The Journal of George Fox

I think George Fox's statement (of his experience in life, his spiritual search, and encounter with what he perceived to be Truth) says its best.
Even though
I know all the naturalistic vultures;-) are circling waiting to pick Fox's experience clean until there are only factual bones of meaninglessness left.

Well, each of us takes our life journey and what trail we walk makes all the difference...

To be continued


Hystery said...

I think, maybe, I just hit upon a point where our communication snags. When you say "non-theist" and "atheist" do you mean someone who is certain there is no Divinity? Because I would agree with you that such a belief is a bit arrogant. How could we possibly "know" that? How do you prove non-existence of that which is beyond human knowledge? I know there are many non-theists who make the claim that spirituality is no more than delusion but I'm just not that confident in our intellectual skills as a species to make that claim. I trust that what I and other spiritual people have experienced is real to us regardless of the number of explanations used to dismiss those experiences. I can't explain my spirituality but I know it matters.

When I use the word non-theist(for myself), I mean that I reject dependence on theism as a primary means of describing that which is Ineffable or Real or True. I don't *think* this Nature has a personality that would be recognizable as such to us as persons but then I don't claim that I *know* that either. We experience what we experience, I guess. What if what I experience is different than what you experience? So what? What right to I have to deny your personal knowledge? If I believe anything, I believe that none of us are given complete knowledge but must depend on each other.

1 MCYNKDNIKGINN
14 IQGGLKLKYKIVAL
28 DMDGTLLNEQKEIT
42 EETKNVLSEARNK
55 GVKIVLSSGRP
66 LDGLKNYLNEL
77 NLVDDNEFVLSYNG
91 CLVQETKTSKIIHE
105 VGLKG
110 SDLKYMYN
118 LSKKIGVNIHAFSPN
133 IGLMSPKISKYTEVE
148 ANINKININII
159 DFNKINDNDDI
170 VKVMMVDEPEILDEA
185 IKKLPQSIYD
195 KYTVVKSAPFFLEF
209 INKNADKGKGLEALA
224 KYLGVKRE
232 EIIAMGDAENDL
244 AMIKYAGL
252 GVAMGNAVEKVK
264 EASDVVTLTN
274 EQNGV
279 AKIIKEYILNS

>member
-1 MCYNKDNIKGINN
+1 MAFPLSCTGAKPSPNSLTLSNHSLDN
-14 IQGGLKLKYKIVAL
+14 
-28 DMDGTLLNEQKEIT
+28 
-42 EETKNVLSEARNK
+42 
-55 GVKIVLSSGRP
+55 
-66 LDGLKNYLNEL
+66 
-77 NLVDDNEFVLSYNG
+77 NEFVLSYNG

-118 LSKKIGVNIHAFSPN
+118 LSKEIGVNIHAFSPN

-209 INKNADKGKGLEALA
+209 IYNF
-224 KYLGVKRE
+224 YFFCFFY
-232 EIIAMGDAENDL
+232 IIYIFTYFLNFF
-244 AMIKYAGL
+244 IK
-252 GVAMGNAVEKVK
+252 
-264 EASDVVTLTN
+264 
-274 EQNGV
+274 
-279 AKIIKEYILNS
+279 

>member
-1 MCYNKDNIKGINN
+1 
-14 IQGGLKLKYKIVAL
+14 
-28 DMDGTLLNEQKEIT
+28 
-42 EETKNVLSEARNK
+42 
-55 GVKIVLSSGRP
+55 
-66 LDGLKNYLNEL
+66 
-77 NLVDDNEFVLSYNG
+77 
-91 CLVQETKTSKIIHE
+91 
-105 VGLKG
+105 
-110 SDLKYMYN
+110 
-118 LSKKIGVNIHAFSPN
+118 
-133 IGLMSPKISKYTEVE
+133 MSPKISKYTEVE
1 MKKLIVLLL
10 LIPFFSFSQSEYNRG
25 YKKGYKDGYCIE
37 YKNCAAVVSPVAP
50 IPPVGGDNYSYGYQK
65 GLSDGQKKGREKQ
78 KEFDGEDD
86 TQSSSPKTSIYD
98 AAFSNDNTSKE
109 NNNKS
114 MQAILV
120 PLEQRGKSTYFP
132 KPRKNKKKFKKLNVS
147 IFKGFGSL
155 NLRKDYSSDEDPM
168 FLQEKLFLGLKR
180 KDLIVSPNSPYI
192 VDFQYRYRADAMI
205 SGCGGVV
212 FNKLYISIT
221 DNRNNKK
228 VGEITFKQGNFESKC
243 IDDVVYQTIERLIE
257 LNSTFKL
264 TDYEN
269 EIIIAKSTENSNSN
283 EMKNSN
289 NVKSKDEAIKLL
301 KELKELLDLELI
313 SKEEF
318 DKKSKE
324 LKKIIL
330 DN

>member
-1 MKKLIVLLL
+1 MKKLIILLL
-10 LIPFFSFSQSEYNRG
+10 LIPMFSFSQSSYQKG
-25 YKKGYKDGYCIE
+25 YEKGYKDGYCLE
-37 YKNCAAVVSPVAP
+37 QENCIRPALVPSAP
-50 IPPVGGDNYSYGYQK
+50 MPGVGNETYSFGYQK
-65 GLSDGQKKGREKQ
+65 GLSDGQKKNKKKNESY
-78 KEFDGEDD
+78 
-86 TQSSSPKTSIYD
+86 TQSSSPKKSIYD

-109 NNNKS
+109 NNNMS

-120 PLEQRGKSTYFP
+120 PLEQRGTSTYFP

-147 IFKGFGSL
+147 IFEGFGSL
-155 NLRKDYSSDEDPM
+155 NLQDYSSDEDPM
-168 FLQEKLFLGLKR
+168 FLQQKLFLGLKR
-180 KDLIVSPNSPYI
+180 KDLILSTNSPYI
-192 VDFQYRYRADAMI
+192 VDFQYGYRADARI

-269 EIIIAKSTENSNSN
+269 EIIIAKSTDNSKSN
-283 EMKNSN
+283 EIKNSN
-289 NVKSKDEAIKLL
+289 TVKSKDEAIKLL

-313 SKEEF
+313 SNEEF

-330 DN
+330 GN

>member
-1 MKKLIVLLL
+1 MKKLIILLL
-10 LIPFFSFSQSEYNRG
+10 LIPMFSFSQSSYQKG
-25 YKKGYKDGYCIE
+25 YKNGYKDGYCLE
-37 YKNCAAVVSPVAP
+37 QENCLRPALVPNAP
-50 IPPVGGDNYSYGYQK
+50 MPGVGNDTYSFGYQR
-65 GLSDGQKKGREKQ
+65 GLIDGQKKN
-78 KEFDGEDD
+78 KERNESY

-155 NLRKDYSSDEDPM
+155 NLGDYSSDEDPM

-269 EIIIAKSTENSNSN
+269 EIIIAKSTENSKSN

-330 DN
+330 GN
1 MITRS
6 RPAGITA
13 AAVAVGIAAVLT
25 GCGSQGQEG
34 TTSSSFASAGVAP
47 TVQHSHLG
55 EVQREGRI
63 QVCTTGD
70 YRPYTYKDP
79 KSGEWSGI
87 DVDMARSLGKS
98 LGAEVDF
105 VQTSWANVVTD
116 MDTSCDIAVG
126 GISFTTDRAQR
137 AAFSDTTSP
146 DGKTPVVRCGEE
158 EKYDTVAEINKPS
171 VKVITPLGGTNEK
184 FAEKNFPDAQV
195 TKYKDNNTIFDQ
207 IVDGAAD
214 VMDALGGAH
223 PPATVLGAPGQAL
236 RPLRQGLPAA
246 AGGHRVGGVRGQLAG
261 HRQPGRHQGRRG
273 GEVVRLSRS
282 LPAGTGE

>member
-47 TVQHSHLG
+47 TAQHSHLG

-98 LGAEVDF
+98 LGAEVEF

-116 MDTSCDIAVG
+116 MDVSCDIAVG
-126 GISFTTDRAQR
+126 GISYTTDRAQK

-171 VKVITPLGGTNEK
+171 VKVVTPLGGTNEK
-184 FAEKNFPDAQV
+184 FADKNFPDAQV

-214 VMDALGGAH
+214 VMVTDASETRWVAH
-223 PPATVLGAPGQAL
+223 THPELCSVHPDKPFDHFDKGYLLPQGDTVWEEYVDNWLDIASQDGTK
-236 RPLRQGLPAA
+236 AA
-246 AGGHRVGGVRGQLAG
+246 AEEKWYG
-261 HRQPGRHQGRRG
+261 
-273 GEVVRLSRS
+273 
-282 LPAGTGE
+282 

Daniel Wilcox said...

Hi Hystery,

I guess this then is our greatest divide. Despite all the horror of church history and the twisted convoluted doctrines, etc.--
I do with all of my mind and all of my heart think/choose (not know--how could I possibly "know")
that Jesus is the Image of the Invisable Ultimate Reality; that Love is the ultimate reality, the ultimate truth,
matter, energy and chance, not nature, not the myths of various other religions (though there is Light from God in some of their stories).

Check out my latest blog which I just uploaded.

As you already know, I take a very dim view of any form of Nontheism. I suppose that is partially because I studied so many forms of Nontheism at university (and many tomes since). I have reached crisis points in my life such as in the abyss of Reformed theology in which I seriously again consider maybe Camus is right--existence is absurd.

But then I in the end I come back to Jesus as the picture of Ulitmate Reality because for me love, peace, equality, patience, joy are ultimately true.

Thanks for dialoging. I deeply appreciate your friendship even if we live and perceive Reality so diffferently.

Now if you were to become Reformed, I might not;-)